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Most companies accelerated their digital transformation plans in 2020. Now, it’s time to readjust to the new ‘new normal.’

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Credit: profit image via Adobe Stock

Credit: profit image via Adobe Stock

Digital transformations continue, albeit not as originally planned. Before the pandemic, most companies had multi-year plans in place. However, in 2020, they were forced to become more digital sooner than anticipated just to survive, let alone thrive. Now, organizations are readjusting their plans as they bring employees slowly back to the office.

Clearly, remote work was the No. 1 priority in 2020. Artificial intelligence and automation remain strong themes but beware of viewing digital transformation from a technology-centric lens.

“In an increasingly digitalized world, there is a prevailing view among many companies that automation and AI adoption are the primary factors needed to ensure the success of their transformation goals. However, without the integration of a human centric approach to transformation strategies, companies face an uphill battle,” said Errol Gardner, EY global vice chair – consulting. “As important as AI and automation are to increase efficiencies and productivity, companies will not succeed in their transformation goals without an emphasis on two critical groups: customers and employees.”

The organizations that focus relentlessly on customer experience, employee engagement and motivation excel further and faster than those that prioritize tech alone. Their greater people emphasis and personalization allow them to innovate faster and protect against market disruption in the future, Gardner said.

Some organizations have gone as far as creating a separate digital part of the organization that operates in parallel with the traditional organization. The result is a dual-speed organization in which one part moves at its traditional pace and the other moves at a digital pace. There may also be a bifurcated culture enabled by physical separation in which the digital cool kids have ping pong tables and other superfluous indications that the digital organization is “more like Google.” However, bifurcated, dual-speed organizations don’t tend to succeed as a single entity.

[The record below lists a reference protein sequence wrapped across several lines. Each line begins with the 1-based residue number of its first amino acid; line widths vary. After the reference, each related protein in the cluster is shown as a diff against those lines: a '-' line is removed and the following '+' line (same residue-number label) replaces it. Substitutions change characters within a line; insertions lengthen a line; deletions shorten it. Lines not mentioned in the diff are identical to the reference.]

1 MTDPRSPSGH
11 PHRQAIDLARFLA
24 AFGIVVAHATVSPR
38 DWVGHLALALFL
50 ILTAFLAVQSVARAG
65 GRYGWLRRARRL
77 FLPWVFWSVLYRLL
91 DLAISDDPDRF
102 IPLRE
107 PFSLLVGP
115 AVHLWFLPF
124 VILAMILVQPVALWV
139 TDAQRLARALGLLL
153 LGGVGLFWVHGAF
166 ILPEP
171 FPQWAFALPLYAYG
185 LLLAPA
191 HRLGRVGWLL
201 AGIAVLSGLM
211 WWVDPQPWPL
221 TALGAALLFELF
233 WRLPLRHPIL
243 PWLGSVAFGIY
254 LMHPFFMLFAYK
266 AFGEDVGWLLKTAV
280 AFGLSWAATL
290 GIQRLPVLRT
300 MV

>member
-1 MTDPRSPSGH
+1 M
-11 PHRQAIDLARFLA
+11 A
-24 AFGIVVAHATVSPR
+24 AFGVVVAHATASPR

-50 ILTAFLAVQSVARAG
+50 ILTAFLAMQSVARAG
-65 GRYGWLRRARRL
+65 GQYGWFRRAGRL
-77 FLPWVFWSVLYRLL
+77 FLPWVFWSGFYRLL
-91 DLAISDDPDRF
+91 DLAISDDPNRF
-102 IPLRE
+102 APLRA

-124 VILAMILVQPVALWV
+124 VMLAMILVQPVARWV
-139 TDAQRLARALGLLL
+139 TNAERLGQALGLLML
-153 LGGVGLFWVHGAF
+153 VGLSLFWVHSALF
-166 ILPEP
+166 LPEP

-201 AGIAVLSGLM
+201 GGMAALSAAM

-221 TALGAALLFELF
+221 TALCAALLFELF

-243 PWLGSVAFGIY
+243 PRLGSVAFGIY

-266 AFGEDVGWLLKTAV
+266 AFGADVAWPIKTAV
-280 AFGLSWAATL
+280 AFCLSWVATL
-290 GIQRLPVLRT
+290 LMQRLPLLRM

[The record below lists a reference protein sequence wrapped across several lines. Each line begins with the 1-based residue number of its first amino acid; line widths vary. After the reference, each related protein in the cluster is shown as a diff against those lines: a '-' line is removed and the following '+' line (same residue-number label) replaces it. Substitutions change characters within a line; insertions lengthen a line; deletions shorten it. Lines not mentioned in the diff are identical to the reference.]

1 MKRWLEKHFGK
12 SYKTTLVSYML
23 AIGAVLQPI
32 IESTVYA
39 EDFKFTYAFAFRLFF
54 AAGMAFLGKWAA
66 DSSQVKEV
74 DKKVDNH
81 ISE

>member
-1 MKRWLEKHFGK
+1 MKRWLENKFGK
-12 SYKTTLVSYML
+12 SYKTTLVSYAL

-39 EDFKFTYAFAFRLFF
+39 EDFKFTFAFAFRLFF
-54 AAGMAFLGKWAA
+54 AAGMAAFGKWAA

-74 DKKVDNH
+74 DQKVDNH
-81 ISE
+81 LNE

“The organizations that lead their industries make decisions and set goals through zero-based design (strategizing from scratch) in order to set creative and clear goals,” said Jon Walden, CTO Americas for intelligent automation platform provider Blue Prism. “Decisions on the choice of workflows and workforce transformations can then flow from this central strategy. This decision-making process ensures that digital transformation is driven across the enterprise in a uniform way that benefits all teams and users.”

Following are 10 more avoidable mistakes companies make.

Lisa Morgan is a freelance writer who covers big data and BI for InformationWeek. She has contributed articles, reports, and other types of content to various publications and sites ranging from SD Times to the Economist Intelligent Unit. Frequent areas of coverage include … View Full Bio

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